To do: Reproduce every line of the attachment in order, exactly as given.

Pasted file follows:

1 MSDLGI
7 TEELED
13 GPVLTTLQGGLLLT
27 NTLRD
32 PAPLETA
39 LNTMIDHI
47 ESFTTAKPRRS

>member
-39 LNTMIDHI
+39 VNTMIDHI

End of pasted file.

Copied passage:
1 MSDLGI
7 TEELED
13 GPVLTTLQGGLLLT
27 NTLRD
32 PAPLETA
39 LNTMIDHI
47 ESFTTAKPRRS

>member
-39 LNTMIDHI
+39 VNTMIDHI